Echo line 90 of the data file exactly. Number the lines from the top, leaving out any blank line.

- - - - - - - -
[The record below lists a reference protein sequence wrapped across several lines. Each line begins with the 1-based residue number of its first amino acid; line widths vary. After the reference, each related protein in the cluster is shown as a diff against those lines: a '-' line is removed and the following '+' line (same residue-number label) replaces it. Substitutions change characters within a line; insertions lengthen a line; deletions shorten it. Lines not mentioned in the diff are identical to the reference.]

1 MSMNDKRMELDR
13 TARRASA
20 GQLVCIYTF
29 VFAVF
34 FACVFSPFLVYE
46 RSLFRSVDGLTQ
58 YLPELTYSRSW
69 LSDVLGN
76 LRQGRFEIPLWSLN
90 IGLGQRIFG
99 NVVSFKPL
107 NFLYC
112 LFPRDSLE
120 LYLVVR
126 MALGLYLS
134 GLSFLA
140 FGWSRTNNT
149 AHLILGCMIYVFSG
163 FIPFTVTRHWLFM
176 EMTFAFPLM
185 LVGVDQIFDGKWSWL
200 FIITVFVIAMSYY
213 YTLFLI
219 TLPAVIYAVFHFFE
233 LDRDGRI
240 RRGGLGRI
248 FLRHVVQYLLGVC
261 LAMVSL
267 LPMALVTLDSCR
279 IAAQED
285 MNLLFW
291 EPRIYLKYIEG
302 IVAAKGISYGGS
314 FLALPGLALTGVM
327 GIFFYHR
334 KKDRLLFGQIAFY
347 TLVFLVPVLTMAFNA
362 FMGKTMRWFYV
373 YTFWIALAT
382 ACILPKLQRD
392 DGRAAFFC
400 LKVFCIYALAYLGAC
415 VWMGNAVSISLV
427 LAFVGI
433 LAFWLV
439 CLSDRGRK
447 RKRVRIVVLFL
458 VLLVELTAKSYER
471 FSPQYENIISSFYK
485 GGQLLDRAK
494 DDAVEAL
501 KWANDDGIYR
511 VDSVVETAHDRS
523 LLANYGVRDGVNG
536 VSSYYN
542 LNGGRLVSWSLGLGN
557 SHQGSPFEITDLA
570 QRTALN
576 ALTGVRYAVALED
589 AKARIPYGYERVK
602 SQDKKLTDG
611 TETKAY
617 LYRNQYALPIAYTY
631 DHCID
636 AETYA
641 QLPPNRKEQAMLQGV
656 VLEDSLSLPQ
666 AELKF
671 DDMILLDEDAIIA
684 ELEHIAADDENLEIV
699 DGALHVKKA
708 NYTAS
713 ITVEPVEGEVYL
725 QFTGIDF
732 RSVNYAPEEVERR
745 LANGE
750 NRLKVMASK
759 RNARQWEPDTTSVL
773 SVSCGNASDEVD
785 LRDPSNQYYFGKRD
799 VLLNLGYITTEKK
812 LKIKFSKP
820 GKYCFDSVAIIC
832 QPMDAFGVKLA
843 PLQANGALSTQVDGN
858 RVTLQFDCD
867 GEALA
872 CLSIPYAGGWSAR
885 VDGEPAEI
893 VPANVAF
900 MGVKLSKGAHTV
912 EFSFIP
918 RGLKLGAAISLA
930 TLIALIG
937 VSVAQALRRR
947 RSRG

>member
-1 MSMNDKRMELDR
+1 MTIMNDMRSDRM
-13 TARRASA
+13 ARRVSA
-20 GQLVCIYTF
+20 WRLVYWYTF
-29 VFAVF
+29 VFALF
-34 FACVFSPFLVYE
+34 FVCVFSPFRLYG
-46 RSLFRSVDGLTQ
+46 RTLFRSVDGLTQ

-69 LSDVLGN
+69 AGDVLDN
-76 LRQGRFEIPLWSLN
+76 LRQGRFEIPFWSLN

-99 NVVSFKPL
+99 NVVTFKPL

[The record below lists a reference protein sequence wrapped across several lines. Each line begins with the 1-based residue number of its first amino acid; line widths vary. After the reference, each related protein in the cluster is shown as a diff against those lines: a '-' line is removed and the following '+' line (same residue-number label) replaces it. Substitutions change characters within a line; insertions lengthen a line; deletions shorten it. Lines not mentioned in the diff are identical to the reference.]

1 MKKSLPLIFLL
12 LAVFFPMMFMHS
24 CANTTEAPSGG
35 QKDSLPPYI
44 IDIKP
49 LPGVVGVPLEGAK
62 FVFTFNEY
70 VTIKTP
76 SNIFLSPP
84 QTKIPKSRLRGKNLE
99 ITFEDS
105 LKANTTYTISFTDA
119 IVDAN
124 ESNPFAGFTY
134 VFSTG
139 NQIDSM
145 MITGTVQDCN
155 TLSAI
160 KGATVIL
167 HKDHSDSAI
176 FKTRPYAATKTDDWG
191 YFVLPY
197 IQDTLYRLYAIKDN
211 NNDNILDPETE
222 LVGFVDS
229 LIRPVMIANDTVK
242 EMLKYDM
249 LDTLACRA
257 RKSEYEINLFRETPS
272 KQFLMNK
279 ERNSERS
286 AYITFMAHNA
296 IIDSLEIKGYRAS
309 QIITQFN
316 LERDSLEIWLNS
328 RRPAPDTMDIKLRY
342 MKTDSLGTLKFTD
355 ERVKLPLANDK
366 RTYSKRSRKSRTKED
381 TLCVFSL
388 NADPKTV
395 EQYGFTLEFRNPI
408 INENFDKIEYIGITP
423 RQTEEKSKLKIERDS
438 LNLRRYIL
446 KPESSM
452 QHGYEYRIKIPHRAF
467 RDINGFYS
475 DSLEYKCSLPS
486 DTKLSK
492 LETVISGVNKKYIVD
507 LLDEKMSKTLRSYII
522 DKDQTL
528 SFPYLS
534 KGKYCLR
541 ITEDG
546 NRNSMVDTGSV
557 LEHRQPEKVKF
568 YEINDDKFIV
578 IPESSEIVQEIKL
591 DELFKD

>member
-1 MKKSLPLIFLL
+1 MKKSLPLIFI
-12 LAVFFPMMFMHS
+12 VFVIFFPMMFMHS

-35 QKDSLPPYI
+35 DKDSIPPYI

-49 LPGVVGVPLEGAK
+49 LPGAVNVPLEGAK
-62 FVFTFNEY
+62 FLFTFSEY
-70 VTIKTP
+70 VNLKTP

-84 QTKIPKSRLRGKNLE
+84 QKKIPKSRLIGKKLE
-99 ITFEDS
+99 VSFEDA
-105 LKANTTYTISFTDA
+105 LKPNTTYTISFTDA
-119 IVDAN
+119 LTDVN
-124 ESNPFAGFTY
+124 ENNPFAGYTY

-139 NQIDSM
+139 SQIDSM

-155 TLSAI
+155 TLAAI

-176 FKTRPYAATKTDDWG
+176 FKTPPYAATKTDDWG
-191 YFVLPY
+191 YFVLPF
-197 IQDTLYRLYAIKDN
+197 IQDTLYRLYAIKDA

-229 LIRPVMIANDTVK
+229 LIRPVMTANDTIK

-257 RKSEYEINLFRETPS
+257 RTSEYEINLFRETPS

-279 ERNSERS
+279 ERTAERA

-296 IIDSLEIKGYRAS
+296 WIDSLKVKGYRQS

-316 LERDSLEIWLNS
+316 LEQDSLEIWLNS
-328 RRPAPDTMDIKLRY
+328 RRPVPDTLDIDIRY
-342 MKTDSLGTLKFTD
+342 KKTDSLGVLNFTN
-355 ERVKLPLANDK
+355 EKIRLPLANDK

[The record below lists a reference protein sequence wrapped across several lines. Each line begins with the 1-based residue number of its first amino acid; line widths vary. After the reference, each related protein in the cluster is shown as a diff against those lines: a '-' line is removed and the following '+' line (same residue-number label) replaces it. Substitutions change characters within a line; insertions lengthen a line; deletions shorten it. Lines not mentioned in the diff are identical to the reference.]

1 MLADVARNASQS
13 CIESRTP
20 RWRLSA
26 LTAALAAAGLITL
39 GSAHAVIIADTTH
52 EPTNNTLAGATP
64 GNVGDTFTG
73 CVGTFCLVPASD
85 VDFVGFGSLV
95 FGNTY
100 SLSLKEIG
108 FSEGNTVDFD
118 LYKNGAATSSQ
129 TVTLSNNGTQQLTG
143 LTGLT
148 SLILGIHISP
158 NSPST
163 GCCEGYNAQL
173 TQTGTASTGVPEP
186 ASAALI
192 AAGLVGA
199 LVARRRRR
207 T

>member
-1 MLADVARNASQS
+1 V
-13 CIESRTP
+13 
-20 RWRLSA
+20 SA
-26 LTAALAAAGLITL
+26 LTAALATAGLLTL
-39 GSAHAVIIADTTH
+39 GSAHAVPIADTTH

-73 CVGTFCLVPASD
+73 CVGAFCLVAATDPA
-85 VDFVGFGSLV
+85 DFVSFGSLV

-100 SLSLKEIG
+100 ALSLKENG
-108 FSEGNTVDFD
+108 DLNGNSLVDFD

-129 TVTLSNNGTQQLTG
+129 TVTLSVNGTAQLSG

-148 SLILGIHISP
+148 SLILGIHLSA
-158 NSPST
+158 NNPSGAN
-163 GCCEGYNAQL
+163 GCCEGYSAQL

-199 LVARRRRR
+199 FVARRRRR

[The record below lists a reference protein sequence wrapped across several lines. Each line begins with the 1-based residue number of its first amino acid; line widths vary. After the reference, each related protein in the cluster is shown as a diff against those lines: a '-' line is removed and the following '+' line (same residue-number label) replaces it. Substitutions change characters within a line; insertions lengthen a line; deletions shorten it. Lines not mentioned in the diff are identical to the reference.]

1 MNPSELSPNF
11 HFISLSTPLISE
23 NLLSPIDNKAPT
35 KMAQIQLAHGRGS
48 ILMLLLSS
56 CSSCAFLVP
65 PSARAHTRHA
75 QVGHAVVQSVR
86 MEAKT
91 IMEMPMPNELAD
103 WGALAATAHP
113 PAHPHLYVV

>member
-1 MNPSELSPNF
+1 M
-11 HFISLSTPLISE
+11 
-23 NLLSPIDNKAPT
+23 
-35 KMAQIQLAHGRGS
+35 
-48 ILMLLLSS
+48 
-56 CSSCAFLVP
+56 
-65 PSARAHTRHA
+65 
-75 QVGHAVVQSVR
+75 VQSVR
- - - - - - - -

885 VDGEPAEI